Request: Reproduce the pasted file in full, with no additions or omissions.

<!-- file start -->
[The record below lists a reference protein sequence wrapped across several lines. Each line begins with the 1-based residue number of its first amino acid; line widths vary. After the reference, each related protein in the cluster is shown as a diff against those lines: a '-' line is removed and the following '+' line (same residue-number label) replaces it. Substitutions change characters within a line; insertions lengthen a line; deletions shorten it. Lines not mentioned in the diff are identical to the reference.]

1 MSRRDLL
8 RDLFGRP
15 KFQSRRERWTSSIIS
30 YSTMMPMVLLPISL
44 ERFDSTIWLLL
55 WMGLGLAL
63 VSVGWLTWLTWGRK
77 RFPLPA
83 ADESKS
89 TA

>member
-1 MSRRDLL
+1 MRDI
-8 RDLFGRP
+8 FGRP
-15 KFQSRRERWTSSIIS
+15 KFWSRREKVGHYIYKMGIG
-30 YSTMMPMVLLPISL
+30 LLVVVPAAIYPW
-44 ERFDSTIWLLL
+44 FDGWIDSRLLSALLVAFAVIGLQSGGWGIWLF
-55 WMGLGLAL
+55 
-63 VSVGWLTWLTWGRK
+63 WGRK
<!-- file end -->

[The record below lists a reference protein sequence wrapped across several lines. Each line begins with the 1-based residue number of its first amino acid; line widths vary. After the reference, each related protein in the cluster is shown as a diff against those lines: a '-' line is removed and the following '+' line (same residue-number label) replaces it. Substitutions change characters within a line; insertions lengthen a line; deletions shorten it. Lines not mentioned in the diff are identical to the reference.]

1 MSRRDLL
8 RDLFGRP
15 KFQSRRERWTSSIIS
30 YSTMMPMVLLPISL
44 ERFDSTIWLLL
55 WMGLGLAL
63 VSVGWLTWLTWGRK
77 RFPLPA
83 ADESKS
89 TA

>member
-1 MSRRDLL
+1 MRDI
-8 RDLFGRP
+8 FGRP
-15 KFQSRRERWTSSIIS
+15 KFWSRREKVGHYIYKMGIG
-30 YSTMMPMVLLPISL
+30 LLVVVPAAIYPW
-44 ERFDSTIWLLL
+44 FDGWIDSRLLSALLVAFAVIGLQSGGWGIWLF
-55 WMGLGLAL
+55 
-63 VSVGWLTWLTWGRK
+63 WGRK